With seven floors of interactive and educational exhibits, this scientifically spellbinding museum will mesmerise adults and children alike, covering everything from early technology to space travel. A perennial favourite is Exploring Space, a gallery featuring genuine rockets and satellites and a full-size replica of the Eagle, the lander that took Neil Armstrong and Buzz Aldrin to the moon in 1969. The Making the Modern World Gallery next door is a visual feast of locomotives, planes, cars and other revolutionary inventions.
The fantastic Information Age Gallery on the 2nd floor showcases how information and communication technologies – from the telegraph to smartphones – have transformed our lives since the 19th century. Standout displays include wireless messages sent by a sinking Titanic, the first BBC radio broadcast and a Soviet BESM 1965 super computer. On the same floor, the Clockmaker's Museum is a fascinating collection of timepieces. Journeys through Medicine, also on the 2nd floor, explores the world of medical intervention; in 2019, the far larger £24m Medicine Galleries will open. The new 2nd-floor Mathematics: the Winton Gallery, designed by Zaha Hadid Architects, is a riveting exploration of maths in the real world.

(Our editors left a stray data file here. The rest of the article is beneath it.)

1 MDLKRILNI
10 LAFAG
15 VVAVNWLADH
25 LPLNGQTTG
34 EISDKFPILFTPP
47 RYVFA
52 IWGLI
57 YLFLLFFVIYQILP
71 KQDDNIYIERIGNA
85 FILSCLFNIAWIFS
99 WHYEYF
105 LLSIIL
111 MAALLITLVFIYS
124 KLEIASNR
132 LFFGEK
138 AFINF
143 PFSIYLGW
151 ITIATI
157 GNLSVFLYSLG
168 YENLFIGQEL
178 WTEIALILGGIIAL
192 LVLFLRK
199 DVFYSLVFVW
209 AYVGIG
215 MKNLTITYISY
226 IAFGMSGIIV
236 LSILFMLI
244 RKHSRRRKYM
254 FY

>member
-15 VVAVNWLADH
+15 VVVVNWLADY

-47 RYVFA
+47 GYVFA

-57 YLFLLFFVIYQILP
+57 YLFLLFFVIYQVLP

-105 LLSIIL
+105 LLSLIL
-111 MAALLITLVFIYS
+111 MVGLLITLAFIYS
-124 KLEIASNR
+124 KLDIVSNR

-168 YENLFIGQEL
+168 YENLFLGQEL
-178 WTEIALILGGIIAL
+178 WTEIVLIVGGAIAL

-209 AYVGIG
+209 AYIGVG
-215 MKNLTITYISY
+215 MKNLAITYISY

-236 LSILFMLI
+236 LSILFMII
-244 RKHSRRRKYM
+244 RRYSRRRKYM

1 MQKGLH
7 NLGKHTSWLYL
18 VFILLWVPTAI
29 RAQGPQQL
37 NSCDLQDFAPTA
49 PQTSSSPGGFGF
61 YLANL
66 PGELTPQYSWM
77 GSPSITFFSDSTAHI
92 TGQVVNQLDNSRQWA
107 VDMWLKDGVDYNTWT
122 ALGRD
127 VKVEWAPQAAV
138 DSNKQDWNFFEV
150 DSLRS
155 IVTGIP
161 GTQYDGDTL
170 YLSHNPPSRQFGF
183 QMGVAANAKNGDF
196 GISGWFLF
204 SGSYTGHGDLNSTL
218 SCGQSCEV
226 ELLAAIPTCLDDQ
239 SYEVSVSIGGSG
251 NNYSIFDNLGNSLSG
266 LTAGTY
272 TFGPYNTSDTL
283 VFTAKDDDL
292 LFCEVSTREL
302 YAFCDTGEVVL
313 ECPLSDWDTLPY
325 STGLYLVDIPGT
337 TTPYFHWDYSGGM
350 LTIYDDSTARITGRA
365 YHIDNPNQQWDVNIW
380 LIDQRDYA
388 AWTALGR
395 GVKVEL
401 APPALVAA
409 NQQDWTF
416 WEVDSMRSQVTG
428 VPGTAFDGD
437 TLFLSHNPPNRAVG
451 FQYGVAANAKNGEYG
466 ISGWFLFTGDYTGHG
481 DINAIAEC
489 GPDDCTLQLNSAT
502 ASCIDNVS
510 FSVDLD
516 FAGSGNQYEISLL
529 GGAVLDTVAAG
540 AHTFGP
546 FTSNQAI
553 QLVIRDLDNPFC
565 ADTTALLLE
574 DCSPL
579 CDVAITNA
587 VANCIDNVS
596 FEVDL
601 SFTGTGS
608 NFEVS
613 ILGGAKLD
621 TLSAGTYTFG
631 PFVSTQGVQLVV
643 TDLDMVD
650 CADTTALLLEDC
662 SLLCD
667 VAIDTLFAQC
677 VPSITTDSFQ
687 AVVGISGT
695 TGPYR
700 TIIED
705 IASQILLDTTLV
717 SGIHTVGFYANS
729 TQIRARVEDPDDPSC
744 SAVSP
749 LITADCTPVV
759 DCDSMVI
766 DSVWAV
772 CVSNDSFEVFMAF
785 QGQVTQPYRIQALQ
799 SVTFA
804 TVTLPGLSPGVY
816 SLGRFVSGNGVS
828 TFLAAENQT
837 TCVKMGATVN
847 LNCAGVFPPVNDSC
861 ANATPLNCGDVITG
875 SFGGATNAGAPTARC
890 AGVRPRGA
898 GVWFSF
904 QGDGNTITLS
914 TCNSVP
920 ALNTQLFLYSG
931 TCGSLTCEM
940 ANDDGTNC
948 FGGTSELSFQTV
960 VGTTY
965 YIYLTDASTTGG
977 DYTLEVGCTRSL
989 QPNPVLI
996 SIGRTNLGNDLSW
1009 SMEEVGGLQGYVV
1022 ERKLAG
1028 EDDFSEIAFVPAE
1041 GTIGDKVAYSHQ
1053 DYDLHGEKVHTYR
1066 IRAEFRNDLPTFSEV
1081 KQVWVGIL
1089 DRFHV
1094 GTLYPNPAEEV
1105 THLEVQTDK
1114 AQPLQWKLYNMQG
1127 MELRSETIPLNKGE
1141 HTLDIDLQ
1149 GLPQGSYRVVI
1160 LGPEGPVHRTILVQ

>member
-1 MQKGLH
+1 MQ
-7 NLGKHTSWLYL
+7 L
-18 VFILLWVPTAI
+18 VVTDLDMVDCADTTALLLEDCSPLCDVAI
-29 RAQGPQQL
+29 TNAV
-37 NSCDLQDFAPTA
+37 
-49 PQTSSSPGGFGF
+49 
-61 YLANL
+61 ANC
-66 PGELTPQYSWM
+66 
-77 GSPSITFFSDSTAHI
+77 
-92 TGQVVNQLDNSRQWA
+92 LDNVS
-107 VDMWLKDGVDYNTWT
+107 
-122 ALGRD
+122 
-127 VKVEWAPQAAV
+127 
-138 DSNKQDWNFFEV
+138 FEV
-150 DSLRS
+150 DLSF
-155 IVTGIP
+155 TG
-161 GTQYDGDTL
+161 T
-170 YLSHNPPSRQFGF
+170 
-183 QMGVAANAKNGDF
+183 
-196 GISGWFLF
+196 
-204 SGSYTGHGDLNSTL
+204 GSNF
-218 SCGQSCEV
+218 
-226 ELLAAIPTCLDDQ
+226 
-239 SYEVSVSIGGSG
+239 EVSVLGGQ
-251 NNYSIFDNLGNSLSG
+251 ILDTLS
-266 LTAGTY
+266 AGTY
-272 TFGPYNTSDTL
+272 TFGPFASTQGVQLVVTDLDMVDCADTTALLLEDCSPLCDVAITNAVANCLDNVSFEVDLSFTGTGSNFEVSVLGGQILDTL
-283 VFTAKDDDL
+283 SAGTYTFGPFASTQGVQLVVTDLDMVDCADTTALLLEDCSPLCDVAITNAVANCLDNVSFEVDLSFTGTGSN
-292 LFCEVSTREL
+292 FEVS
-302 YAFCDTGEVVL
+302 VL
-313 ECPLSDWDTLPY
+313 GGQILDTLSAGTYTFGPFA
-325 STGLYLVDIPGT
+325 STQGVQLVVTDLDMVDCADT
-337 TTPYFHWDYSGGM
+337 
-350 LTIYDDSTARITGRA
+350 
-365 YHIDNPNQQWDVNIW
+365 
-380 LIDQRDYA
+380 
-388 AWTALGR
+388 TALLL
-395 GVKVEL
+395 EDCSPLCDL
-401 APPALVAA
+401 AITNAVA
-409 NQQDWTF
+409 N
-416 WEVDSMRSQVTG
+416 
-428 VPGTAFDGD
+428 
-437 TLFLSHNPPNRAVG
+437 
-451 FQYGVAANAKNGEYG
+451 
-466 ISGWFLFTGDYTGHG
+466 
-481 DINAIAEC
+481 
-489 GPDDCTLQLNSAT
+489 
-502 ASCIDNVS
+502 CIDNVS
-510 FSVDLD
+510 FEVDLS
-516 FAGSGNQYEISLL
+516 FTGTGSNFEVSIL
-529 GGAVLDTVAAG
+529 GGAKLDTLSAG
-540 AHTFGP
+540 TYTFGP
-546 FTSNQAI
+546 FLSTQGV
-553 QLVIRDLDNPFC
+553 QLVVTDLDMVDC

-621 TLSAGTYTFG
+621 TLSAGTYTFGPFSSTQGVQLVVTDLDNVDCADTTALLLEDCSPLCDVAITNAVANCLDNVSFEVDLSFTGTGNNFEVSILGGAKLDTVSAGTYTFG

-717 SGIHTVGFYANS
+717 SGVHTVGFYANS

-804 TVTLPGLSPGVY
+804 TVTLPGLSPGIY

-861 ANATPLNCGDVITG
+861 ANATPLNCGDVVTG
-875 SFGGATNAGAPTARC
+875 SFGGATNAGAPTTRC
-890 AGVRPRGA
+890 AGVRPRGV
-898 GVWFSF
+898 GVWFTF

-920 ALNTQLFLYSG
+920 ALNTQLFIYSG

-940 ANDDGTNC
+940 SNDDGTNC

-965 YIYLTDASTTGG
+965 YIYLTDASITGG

The 3rd-floor Flight Gallery (free tours 1pm most days) is a favourite place for children, with its gliders, hot-air balloons and aircraft, including the Gipsy Moth, which Amy Johnson flew to Australia in 1930. This floor also features a Red Arrows 3D flight-simulation theatre (adult/children £6/5) and Fly 360-degree flight-simulator capsules (per capsule £12). Another simulator, Typhoon Force (adult/child £5/4), replicates a low-level mission aboard a Typhoon fighter jet. Also on the 3rd floor, interactive Wonderlab (£6) explores scientific phenomena in a fun and educational way, with daily shows.
If you’ve kids under the age of five, pop down to the basement and the Garden, where there’s a fun-filled play zone, including a water-play area, besieged by tots in orange waterproof smocks.